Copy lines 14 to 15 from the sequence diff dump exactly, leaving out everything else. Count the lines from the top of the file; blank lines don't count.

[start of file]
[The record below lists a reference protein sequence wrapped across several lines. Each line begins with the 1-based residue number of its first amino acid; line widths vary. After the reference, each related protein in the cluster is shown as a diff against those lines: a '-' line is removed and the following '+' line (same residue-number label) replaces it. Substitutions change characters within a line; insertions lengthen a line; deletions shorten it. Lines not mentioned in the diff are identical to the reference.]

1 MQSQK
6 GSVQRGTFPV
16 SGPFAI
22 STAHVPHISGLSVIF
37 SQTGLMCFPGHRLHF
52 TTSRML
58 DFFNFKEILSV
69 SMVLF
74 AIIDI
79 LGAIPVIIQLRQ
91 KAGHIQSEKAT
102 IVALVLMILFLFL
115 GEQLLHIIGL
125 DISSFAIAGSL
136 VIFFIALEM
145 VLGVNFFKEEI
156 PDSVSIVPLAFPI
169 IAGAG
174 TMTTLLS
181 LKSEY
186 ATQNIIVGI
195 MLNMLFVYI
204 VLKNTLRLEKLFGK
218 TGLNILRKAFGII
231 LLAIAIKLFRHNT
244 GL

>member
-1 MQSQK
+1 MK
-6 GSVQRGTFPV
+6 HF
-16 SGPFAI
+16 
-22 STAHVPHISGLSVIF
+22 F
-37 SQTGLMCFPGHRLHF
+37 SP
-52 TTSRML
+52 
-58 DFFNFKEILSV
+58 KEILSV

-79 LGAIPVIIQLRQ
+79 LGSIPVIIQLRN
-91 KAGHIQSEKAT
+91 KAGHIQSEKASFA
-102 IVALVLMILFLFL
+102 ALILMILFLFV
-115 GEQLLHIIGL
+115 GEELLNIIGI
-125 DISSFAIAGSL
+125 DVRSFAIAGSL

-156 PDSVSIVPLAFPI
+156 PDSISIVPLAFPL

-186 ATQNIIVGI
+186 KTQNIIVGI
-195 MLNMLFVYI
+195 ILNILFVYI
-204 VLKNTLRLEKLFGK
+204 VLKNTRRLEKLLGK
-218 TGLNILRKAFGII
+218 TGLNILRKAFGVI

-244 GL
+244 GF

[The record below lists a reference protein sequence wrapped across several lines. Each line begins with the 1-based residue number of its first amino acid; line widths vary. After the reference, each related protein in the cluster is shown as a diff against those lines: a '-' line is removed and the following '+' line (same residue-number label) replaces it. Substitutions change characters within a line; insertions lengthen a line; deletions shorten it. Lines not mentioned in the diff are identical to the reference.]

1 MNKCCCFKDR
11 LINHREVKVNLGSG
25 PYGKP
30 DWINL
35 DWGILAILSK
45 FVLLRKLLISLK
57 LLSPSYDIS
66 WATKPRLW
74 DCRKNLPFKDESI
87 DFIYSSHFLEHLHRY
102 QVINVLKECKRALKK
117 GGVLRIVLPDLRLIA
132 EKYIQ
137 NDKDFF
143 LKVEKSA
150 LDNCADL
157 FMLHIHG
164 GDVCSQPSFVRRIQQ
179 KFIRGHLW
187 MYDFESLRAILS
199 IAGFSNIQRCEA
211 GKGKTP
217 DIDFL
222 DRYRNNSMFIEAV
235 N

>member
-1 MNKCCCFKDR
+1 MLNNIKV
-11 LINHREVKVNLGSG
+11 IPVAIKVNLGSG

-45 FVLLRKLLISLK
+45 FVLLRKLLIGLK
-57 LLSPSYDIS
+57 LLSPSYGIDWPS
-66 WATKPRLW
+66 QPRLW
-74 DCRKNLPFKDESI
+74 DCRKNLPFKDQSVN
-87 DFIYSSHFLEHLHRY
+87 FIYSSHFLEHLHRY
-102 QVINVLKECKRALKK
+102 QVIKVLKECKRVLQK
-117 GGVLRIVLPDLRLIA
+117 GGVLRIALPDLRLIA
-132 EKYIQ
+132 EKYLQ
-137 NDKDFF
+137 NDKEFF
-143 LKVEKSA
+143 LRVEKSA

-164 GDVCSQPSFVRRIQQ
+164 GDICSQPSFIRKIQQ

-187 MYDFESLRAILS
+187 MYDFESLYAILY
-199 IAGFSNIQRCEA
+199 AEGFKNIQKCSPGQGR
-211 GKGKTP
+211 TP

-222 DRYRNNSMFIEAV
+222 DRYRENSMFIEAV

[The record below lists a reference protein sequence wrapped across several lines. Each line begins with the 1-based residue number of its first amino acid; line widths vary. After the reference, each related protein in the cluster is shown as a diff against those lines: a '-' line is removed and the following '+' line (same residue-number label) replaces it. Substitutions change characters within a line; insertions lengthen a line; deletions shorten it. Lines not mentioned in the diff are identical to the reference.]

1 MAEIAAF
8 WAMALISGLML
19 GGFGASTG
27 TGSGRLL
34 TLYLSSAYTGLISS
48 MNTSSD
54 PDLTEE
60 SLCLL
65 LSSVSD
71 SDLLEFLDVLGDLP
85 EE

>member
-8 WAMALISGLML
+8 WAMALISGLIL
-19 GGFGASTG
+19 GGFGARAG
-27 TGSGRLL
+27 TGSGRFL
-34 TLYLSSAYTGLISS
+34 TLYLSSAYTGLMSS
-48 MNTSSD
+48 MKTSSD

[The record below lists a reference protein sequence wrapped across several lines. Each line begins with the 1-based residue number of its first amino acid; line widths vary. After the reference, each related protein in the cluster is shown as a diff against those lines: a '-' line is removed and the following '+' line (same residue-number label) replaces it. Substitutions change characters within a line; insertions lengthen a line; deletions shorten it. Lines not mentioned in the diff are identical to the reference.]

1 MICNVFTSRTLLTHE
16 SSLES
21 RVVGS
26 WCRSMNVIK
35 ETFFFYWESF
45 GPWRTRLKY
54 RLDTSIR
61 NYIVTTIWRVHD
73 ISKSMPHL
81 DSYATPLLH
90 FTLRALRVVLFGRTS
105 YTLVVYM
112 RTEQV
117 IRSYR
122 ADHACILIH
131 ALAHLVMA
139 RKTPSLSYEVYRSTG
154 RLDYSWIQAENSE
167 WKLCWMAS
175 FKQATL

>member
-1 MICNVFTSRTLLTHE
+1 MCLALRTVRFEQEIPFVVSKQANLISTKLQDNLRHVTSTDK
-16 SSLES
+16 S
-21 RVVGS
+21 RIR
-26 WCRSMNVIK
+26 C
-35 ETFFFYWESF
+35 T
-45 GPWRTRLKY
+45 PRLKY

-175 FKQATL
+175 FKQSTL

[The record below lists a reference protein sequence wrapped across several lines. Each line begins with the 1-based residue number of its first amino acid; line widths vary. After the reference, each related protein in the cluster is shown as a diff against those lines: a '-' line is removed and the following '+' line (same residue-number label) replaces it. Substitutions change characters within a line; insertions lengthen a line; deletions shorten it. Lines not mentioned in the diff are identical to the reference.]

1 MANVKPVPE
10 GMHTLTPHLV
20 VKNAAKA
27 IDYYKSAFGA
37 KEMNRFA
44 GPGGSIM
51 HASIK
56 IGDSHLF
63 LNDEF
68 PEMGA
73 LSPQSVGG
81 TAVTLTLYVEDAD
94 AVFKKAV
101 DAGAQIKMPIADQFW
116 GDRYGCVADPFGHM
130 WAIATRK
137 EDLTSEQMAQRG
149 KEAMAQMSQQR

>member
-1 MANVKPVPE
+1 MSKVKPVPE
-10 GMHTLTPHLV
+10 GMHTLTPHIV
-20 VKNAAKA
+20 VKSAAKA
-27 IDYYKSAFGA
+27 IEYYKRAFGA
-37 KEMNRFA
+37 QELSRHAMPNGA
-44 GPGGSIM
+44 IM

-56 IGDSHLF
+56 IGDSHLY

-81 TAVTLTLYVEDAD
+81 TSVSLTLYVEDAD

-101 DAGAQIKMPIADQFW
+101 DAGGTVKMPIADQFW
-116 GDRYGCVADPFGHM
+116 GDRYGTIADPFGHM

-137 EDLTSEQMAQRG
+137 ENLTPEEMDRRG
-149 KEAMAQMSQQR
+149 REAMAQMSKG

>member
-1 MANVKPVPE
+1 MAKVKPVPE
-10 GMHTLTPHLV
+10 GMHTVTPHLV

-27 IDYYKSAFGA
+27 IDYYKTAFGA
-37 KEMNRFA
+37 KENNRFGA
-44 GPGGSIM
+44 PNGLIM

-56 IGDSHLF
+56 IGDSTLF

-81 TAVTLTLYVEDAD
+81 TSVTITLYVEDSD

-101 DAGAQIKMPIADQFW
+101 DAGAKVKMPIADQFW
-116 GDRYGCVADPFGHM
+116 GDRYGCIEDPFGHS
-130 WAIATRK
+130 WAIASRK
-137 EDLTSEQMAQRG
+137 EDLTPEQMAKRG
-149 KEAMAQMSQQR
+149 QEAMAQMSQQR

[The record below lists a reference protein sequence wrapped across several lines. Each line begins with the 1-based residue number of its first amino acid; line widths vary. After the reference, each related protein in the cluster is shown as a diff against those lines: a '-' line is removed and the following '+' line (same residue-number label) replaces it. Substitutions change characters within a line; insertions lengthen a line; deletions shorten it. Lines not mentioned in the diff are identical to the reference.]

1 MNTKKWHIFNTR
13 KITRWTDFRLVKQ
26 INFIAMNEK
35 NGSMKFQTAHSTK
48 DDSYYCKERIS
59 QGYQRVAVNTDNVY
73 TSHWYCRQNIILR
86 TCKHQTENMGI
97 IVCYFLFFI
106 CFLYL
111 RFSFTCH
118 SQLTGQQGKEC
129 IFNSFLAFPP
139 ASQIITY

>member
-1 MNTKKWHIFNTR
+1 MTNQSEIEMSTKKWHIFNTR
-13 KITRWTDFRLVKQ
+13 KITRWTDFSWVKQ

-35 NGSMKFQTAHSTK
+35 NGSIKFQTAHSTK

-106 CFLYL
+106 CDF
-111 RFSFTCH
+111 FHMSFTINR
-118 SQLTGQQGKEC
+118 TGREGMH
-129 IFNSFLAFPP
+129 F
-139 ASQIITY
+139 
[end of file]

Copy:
115 GEQLLHIIGL
125 DISSFAIAGSL